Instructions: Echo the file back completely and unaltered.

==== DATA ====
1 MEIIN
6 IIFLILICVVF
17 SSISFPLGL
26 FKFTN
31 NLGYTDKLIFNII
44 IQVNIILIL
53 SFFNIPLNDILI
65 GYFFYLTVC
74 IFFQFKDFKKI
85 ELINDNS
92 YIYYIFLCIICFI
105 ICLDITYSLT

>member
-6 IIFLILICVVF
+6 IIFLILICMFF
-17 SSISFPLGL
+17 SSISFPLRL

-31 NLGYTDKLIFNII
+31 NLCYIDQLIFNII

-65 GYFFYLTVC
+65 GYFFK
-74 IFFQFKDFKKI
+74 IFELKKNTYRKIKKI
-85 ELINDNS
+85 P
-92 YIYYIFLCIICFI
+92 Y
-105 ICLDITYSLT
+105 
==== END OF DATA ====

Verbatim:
1 MEIIN
6 IIFLILICVVF
17 SSISFPLGL
26 FKFTN
31 NLGYTDKLIFNII
44 IQVNIILIL
53 SFFNIPLNDILI
65 GYFFYLTVC
74 IFFQFKDFKKI
85 ELINDNS
92 YIYYIFLCIICFI
105 ICLDITYSLT

>member
-6 IIFLILICVVF
+6 IIFLILICMFF
-17 SSISFPLGL
+17 SSISFPLRL

-31 NLGYTDKLIFNII
+31 NLCYIDQLIFNII

-65 GYFFYLTVC
+65 GYFFK
-74 IFFQFKDFKKI
+74 IFELKKNTYRKIKKI
-85 ELINDNS
+85 P
-92 YIYYIFLCIICFI
+92 Y
-105 ICLDITYSLT
+105 